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Diary of Elizabeth Collier, April 20, 1865


Diary of Elizabeth Collier, April 20, 1865


The diary entry of Elizabeth Collier on April 20, 1865, covered the last few days of fighting in Bentonville, and interaction between the women of her family and Union soldiers who have begun to pillage Goldsboro for supplies and necessities. Collier, a passionate supporter of the Confederate forces, refused entry to many soldiers who are in search of supplies. She used words such as “cowardly” and “wretches” to describe the soldiers as they held a gun to the “helpless women” demanding they give supplies to him. She described that while they were left alone inside their home after this incident, the Union forces destroyed the majority of their property outside of the home. Collier described one soldier that described the Collier family and "felt sorry" for them since they had so little for the soldiers to take. In the end of the diary entry Collier discussed her and her family leaving Goldsboro by way of Confederate protection. When she saw the Confederate soldiers she described them as "bright, open, and cheerful."


Collier, Elizabeth


Elizabeth Collier Diary 1861-1865, #1335-z, Southern Historical Collection, The Wilson Library, University of North Carolina at Chapel Hill




Stafford, Scott




Goldsboro, North Carolina

Original Format



April 20, 1865

We have lived in such a state of excitement for the past month that I have not had the time to write any thing which occurred but to begin at this late day—After the evacuation of Goldsboro—we were in constant expectation of the Yankees for more than a week before they made their appearance. On Sunday 17th of March the Battle of Bentonville took place. Dr. Maddox on hearing the cannonading rode out in the direction of the fight, but went only a few miles when he a met a party of Yankees who took him prisoner, carried him to headquarters where he was paroled and sent home under the care of Lt. Storey. On Monday morning the 20th the first foraging party made their appearance at Everettsville- We were of course all very much alarmed—They asked for flour and seeing that we were disposed not to give it, made a rush in the house and took it himself—the cowardly creature even pointed his gun at us –helpless women. Look out we soon found that poor little Everettsville was filled with Yankees and that they were plundering the house—After a while we succeeded in gettings “Safe guard” and for a week we got along comparatively well-But in the meantime every thing out doors was destroyed. All provisions taken fences knocked down—horses, cows, carriages and buggies stolen and everything else the wretches could lay their hands on—even to the servant’s clothes.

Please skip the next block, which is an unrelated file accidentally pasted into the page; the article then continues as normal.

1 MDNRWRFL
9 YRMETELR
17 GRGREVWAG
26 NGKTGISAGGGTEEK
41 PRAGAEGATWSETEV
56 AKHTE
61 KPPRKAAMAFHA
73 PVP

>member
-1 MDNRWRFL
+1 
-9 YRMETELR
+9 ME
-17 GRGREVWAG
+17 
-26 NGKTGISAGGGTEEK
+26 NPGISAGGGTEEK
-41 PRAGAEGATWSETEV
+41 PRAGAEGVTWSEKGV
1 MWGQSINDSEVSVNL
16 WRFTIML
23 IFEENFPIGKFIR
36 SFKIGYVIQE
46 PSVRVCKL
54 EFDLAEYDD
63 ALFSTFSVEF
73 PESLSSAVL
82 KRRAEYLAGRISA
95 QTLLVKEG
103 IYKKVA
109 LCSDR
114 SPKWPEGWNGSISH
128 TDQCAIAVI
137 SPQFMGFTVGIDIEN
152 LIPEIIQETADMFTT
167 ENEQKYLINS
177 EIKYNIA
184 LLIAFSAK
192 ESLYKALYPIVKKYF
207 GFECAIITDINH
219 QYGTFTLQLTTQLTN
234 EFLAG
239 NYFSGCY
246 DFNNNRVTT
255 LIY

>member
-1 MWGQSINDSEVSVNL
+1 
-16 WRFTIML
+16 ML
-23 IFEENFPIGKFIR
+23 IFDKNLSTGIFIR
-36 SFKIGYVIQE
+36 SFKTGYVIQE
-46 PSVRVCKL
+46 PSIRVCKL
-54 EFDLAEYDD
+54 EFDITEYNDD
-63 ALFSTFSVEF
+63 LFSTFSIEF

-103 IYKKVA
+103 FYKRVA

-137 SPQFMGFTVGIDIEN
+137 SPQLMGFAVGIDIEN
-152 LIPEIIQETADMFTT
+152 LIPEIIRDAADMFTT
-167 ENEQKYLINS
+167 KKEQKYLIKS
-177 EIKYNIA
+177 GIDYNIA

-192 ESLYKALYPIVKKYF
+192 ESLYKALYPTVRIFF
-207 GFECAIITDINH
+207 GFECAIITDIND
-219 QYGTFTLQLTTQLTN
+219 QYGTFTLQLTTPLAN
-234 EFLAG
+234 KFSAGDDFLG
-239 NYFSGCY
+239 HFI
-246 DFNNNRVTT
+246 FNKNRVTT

On Monday 27th, a party of most desperate fellows burst the back door down and forced their entrance- they had made several attempts before to get in the house—but we had the doors locked—and now the commence their sacking of the house and did not cease until they had taken everything to eat the house contained—not leaving a single mouthful—curses and oaths were uttered on all sides—it was truly fearful- one fellow remarked in his insolent way, as he was destroying a jar of Brandy Peaches- That he really did feel sorry for these people—they had so little- They then told us that they intended burning the house that night== made the most desperate threats—they did put the fire in three places, but the guard extinguished it before it did any injury—Poor Wise Sally had her trunks searched, and her things stolen-While they cursed her every moment calling her damned old rebel- At last we were compelled to leave the house and seek refuge with Dr. Maddox- They even threatened to burn his down for harbouring damned rebels as they called us—We were two days at Dr. Maddox’s, on the third we went over to Goldsboro and there remained for a week—I went to see Gen. Schofield to ask him to send us out of the Yankee lines—he very politely said he would—So the next morning the 5th of April- We came out under a flag of Truce. Col Hays of Schofield’s staff examined our trunk and would only allow us pieces- Ma’s and my trunk—the boys not a change of clothing but I was only too thankful to be rid of their hateful presence at any cost and I really do not think I was ever so happy in all my life, as I was when I first saw our men- rebel soldiers in their grey jackets- Their bright open, cheerful countenances were such a striking contrast to the mean low, miserable looking Yankees—Gen Hampton furnished us with transportation to the train.


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Collier, Elizabeth, Diary of Elizabeth Collier, April 20, 1865, Civil War Era NC, accessed May 21, 2024,